The facts around breast cancer raise cause for attention and most importantly, action.

Worldwide, breast cancer continues to be one of the most common forms of cancer overall.1 And, with the global population aging, nearly 50% more women will develop and die from breast cancer in 2020 than in 2002.2 This statistic doesn’t include men, who also battle the disease, nor does it give the real picture with respect to certain populations.

The quality of, and access to care among those diagnosed with various stages and subtypes of breast cancer differs based on a person’s age, race, environment, and socioeconomic background. In particular, data show striking differences in the experiences of older adults, and people of color living with the disease.

Age is the greatest risk factor for developing cancer – more than 50% of people living with breast cancer are 65 years or older, and around 30% are more than 70 years old.3 Yet, research shows that older people living with breast cancer may not be getting optimal care, putting them at a greater risk of dying from the disease. For example, only 65% of people with breast cancer aged 85 years and older received surgery compared with 89% of those aged 65 to 84 years.4

These issues related to age are only further exacerbated by racial barriers to care. For example, the five-year survival rate for breast cancer is generally high, but black women are 40% more likely to die of breast cancer than white women.5 And while overall mortality is decreasing around the world, the incidence of breast cancer for Asian and Pacific Islander women has been steadily increasing.

Based on these facts, we know these inequalities play a central role in poor outcomes in cancer care, and there is much more work to be done to support all of those living with breast cancer.


Our goal is to ensure people diagnosed with breast cancer live their best lives, despite their disease and circumstances. Across the world, we support programming that improves screening, diagnosis, and care on behalf of people living with breast cancer by delivering vital educational and supportive resources. A sample of these programs around the globe include:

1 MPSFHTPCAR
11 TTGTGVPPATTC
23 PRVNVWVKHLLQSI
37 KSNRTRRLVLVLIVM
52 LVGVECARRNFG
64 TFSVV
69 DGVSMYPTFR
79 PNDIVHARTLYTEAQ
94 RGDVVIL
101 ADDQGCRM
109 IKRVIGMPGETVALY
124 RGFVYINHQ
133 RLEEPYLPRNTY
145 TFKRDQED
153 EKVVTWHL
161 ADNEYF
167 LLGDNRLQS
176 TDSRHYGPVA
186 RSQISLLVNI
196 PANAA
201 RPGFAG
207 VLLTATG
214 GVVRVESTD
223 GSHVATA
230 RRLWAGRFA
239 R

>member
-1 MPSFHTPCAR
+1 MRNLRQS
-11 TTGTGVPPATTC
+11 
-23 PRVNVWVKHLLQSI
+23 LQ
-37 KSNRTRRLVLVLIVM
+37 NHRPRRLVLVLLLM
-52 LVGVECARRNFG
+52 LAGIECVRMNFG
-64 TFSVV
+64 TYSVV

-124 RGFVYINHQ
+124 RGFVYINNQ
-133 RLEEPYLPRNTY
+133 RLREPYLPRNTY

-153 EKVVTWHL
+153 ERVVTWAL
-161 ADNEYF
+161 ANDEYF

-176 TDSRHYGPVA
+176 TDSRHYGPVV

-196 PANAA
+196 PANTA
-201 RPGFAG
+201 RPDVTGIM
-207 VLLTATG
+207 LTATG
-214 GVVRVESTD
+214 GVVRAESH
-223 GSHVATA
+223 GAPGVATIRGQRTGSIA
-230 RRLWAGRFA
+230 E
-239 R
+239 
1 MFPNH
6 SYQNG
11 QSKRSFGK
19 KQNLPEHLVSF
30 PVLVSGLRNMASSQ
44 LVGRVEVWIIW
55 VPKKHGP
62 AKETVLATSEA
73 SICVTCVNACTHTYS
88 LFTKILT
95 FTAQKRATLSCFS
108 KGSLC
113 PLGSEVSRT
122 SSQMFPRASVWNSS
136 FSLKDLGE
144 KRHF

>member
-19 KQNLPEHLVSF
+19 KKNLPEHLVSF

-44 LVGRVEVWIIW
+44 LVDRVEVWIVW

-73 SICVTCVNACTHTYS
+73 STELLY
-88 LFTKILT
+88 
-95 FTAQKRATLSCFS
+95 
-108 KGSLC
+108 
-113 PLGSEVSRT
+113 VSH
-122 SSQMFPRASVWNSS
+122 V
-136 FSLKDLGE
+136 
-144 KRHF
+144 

• Addressing a Blind Spot in Cancer Care in the U.S.: A dedicated section on This Is Living With Cancer, called As We Age, provides dedicated resources, education, and encouragement for older people with cancer and their caregivers.
  • Diagnosing and Treating Cancer During COVID-19 in Brazil: Câncer Não Faz Quarentena is a program specifically designed to generate awareness of the importance of seeking professional medical advice during the COVID-19 pandemic to avoid disruptions in treatment.
  • Sharing Stories (and Support) in Finland:  Terveydentukena.fifeatures resources for several diseases, with a new section on breast cancer that provides information and stories of women who are living with the disease.
  • Raising Awareness of Advanced Breast Cancer in Japan: A metastatic breast cancer (mBC) awareness resource, My Choice, provides a variety of tools and practical, useful information to help people living with breast cancer manage their disease, such as easing financial burden and improving communication with their doctors.
  • Educating About Treatment Options in Germany:  Es Geht Um Michprovides information on available treatment options to ensure that people living with mBC feel empowered to have conversations with their doctors.
  • Improving Access to Medications in the U.K.: To prompt an urgent conversation among policymakers and external stakeholders, the Making Every Woman Count report aims to improve the care options for people living with mBC.
  • Empowering Patient and Physician Conversations in the U.S.:  Find Your MBC Voicehelps to empower people living with mBC to take an active role in making a shared decision with their doctor about their treatment plan through resources such as the Treatment Discussion Guide.

Cancer doesn’t discriminate, and neither should cancer care. At Pfizer, we’re committed to ensuring that everyone, regardless of their age, race, or where they live, has access to these resources.

Every person can make a difference. Help us change the course and outcome for those living with breast cancer. Get educated, show your support, and be a part of our movement.

1. World Health Organization. Cancer. Breast Cancer. Accessed September 23, 2020

2. Gelband H, Jha P, Sankaranarayanan R, et al., editors. Cancer: Disease Control Priorities, Third Edition (Volume 3). 2015

3. Elomrani (Breast Cancer (Dove Med Press) 2015)

4. ACS Journal

5. American Cancer Society. Breast Cancer Facts & Figures 2019-2020. Accessed September 23, 2020